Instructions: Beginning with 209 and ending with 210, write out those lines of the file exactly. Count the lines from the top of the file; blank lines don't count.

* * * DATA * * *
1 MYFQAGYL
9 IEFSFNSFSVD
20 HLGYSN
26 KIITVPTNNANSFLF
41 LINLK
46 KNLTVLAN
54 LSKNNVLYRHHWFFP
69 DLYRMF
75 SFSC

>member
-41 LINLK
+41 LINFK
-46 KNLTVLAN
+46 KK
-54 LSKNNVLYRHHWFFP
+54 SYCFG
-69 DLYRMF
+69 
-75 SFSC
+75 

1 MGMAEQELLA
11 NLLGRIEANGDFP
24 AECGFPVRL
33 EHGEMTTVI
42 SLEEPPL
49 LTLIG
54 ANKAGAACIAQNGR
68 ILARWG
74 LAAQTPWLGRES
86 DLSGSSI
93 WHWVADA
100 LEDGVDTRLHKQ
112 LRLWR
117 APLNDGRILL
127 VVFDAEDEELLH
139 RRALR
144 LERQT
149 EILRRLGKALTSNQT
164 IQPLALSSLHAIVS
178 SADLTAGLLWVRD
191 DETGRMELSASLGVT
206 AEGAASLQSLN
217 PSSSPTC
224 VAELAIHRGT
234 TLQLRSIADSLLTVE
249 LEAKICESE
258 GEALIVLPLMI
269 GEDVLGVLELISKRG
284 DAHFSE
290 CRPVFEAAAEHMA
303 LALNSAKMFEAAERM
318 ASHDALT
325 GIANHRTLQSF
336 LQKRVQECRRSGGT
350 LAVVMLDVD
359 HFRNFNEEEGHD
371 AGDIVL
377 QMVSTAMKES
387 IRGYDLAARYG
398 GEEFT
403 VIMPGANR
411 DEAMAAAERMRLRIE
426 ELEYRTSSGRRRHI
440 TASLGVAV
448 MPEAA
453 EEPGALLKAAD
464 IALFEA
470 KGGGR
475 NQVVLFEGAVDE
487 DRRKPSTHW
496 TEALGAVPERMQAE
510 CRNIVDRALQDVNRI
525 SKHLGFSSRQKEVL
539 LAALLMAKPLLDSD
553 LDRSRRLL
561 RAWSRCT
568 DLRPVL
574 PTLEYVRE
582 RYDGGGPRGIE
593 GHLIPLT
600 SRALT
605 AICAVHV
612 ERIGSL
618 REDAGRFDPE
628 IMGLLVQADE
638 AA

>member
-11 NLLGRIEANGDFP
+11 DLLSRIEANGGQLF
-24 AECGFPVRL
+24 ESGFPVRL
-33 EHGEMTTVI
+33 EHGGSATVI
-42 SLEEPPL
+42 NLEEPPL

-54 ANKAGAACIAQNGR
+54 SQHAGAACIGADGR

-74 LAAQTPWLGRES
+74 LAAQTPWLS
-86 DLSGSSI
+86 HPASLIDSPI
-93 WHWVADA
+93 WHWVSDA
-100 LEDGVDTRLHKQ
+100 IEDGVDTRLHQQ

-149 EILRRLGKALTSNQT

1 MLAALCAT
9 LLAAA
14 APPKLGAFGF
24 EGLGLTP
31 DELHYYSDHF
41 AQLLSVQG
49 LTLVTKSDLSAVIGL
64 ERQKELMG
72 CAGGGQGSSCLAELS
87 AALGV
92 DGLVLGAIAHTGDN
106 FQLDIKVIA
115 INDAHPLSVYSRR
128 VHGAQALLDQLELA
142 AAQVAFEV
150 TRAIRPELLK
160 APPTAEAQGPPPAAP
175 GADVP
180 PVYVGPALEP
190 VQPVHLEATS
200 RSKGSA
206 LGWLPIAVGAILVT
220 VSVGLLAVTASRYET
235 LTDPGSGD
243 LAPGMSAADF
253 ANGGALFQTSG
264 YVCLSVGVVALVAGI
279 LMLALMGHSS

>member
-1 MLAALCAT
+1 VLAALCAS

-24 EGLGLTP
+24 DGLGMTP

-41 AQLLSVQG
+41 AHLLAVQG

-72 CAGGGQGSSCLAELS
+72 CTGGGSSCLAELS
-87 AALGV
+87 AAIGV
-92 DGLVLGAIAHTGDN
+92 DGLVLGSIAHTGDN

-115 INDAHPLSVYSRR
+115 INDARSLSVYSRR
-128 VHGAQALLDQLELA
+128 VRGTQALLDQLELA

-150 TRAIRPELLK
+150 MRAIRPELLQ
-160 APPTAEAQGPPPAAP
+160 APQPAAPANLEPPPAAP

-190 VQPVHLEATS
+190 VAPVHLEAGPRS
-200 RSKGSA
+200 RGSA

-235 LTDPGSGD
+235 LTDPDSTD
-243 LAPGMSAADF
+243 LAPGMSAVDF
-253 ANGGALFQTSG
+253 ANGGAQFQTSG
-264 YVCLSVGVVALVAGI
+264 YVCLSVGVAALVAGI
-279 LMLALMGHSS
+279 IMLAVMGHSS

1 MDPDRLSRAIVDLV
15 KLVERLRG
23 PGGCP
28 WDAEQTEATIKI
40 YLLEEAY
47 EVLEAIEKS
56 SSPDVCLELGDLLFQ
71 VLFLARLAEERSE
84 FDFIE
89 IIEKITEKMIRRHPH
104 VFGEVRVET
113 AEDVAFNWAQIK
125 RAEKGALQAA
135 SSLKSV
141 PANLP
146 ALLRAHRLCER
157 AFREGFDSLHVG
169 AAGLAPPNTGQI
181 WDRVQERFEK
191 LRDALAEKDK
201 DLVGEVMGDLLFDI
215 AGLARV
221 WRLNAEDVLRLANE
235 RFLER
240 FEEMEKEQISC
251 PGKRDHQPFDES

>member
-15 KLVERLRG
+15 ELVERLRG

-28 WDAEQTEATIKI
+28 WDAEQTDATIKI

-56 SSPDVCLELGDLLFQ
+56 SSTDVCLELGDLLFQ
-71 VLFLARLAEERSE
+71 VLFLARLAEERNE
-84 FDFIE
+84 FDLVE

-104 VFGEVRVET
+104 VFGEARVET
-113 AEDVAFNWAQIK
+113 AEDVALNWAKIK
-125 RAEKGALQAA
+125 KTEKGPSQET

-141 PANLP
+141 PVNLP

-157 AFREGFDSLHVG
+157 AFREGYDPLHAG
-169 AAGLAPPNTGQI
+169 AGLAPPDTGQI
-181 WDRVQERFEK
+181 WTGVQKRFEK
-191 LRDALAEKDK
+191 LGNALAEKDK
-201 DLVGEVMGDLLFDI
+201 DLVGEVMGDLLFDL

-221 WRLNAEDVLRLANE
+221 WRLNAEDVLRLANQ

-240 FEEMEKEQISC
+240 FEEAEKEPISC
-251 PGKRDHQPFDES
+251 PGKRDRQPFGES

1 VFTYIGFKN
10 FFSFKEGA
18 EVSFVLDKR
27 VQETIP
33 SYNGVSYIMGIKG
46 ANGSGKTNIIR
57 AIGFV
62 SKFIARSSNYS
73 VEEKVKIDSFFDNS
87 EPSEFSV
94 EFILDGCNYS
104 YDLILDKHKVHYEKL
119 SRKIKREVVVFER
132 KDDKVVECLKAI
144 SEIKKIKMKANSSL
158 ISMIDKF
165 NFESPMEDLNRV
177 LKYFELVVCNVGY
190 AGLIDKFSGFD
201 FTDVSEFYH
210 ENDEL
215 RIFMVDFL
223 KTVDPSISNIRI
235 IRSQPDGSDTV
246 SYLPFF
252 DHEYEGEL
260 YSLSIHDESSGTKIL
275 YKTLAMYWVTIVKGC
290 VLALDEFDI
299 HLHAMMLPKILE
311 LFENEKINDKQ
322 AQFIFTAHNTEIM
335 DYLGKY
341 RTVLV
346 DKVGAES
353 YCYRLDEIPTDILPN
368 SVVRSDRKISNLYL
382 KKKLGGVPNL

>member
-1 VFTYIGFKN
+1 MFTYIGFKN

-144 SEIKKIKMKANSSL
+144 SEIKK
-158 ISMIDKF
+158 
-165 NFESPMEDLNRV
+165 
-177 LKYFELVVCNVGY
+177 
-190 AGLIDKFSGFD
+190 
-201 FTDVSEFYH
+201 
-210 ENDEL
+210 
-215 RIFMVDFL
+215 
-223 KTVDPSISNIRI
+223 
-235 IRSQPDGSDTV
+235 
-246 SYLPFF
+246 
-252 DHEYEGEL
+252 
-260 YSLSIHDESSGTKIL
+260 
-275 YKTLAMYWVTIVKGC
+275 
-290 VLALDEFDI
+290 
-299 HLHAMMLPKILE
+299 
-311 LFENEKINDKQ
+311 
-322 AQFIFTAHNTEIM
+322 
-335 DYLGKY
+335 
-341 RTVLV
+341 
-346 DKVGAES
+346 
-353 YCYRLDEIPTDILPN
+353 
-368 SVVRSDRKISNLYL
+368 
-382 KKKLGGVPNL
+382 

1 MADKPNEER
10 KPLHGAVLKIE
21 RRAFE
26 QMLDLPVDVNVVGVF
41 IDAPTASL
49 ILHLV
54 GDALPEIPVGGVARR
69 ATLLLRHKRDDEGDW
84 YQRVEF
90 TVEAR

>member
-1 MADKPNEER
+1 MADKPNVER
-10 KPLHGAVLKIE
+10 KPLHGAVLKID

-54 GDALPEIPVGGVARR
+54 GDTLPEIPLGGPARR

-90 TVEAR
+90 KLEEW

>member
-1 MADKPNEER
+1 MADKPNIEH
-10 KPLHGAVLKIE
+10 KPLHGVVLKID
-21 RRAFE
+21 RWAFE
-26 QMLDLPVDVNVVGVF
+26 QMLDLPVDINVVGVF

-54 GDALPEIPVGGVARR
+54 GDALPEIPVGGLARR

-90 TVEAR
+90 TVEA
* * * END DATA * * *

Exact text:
-113 AEDVAFNWAQIK
+113 AEDVALNWAKIK